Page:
Federal Reserve hikes rates to highest level in 22 years



The U.S. Federal Reserve Board announced another increase to the federal funds rate Wednesday, raising the target range to 5.25 to 5.5%, the highest rate in 22 years.

The Fed Board also left the door open to another hike.

“The Committee would be prepared to adjust the stance of monetary policy as appropriate if risks emerge that could impede the attainment of the Committee’s goals,” the board said.

Last month, the Fed did not raise rates, ending a spree of 10 consecutive rate increases. Inflation growth has slowed significantly, but prices still remain much higher than they were a few years ago.

Now, rates are on the rise again.

“Recent indicators suggest that economic activity has been expanding at a moderate pace,” the board said. “Job gains have been robust in recent months, and the unemployment rate has remained low. Inflation remains elevated.”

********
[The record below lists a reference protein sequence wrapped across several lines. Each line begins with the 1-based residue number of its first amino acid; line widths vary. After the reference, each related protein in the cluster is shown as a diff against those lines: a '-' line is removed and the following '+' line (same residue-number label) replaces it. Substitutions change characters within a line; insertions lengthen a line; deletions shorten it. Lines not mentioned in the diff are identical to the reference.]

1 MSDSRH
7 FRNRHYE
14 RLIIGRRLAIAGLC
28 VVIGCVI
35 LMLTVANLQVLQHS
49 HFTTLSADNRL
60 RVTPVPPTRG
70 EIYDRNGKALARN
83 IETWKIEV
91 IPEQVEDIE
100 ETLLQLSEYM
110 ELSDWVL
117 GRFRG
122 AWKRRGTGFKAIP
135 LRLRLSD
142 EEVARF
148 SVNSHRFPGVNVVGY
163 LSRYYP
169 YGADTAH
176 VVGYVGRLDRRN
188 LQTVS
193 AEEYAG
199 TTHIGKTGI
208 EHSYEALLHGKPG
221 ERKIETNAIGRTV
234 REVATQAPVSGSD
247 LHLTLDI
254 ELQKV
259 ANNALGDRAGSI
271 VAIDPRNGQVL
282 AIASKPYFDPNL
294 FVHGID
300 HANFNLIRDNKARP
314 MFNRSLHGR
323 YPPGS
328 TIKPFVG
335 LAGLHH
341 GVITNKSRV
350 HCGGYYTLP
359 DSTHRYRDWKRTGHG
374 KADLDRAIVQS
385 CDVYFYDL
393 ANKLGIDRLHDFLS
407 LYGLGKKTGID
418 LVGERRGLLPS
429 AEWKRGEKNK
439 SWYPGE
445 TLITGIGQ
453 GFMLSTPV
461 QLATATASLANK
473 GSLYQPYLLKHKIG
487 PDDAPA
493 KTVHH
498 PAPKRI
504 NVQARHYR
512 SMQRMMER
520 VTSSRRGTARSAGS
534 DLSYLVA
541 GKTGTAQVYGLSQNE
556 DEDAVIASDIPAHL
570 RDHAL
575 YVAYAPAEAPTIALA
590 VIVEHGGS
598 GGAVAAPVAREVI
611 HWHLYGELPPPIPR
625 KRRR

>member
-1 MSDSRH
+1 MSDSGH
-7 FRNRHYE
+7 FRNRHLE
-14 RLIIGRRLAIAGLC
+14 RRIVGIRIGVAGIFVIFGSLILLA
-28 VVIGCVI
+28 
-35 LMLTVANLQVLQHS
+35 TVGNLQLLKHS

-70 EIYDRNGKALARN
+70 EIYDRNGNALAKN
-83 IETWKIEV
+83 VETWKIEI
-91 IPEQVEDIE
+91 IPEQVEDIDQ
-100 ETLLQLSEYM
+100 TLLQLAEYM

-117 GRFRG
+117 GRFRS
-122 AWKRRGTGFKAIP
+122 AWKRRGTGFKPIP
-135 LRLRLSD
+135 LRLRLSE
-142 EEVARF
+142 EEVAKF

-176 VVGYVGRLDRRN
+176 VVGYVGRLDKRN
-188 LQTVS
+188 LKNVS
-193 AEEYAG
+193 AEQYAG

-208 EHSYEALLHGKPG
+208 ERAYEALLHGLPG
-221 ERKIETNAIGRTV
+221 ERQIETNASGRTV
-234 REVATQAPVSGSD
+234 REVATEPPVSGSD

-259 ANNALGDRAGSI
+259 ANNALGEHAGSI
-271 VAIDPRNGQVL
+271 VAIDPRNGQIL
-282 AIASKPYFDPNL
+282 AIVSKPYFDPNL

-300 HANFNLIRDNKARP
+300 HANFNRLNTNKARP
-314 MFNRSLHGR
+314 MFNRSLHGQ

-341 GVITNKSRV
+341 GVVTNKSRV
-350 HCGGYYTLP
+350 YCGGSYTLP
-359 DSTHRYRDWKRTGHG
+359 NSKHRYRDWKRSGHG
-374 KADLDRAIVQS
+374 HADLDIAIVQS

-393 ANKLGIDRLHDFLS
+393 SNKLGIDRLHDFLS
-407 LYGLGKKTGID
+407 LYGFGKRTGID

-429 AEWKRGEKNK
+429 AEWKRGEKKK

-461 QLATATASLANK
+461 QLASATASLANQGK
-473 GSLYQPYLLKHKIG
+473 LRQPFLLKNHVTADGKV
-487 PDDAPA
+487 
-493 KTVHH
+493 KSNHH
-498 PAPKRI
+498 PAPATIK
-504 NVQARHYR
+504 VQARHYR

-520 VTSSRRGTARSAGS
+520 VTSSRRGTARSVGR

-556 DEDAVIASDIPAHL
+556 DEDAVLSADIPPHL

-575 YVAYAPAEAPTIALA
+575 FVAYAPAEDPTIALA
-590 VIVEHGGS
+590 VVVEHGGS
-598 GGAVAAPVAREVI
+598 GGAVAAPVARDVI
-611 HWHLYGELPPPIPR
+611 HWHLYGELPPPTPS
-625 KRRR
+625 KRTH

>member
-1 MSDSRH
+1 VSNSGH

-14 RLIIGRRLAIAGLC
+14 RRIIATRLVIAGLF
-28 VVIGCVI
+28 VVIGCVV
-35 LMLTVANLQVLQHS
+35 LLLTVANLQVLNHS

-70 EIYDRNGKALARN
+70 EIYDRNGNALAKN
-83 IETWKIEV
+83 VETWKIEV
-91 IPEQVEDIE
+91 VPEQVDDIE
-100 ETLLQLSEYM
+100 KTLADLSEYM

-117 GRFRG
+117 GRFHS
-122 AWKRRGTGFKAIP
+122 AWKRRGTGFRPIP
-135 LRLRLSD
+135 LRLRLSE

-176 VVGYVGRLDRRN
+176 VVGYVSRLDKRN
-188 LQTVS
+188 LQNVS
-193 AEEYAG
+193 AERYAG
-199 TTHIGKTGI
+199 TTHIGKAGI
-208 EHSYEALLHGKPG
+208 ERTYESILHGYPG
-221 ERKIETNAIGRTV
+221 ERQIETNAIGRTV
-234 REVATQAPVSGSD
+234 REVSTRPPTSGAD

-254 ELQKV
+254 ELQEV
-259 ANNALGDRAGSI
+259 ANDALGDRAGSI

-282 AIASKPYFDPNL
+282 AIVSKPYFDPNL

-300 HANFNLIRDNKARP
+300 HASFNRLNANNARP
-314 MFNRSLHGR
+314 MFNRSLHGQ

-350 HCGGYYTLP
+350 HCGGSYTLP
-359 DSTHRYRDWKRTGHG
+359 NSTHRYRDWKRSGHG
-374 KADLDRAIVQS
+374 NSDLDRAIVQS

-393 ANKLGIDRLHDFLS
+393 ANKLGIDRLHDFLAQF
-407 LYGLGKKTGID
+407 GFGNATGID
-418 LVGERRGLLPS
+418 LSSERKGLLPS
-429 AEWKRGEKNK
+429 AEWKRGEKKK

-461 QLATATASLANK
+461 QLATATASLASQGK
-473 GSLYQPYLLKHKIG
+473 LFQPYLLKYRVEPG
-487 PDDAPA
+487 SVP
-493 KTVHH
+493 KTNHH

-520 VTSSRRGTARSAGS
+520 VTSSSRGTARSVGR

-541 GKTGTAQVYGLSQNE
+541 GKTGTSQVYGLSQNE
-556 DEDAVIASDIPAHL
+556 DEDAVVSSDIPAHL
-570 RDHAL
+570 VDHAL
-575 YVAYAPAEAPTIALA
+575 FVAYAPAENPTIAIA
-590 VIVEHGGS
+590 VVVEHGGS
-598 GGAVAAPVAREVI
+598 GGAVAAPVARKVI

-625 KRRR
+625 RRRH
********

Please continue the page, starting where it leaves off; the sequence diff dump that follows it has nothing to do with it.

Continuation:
The increase in interest rates has made borrowing money and buying homes far more difficult for Americans. Economists generally agree that rate hikes help curb inflation but also hurt economic growth.

The Fed bases its decision on navigating those two interests, looking at the health of the economy and how it will withstand a rate increase.

Before the COVID-19 pandemic, The Feds’ key interest rate was 1% to 1.25%. Then, in March of 2020, the rate decreased even further to 0 to 0.25%.

After the pandemic, the federal government kicked trillions of dollars in relief and other spending and significantly increased the money supply, helping spike prices nationwide.

The U.S. banking sector experienced a scare after bank collapses earlier this year fueled in part by rate hikes. Experts raised concerns that more hikes could worsen the financial sector’s outlook as some banks feel the pain of costlier rates.

The Fed Board downplayed banking concerns.

“The U.S. banking system is sound and resilient,” the board said. “Tighter credit conditions for households and businesses are likely to weigh on economic activity, hiring, and inflation. The extent of these effects remains uncertain. The Committee remains highly attentive to inflation risks.”

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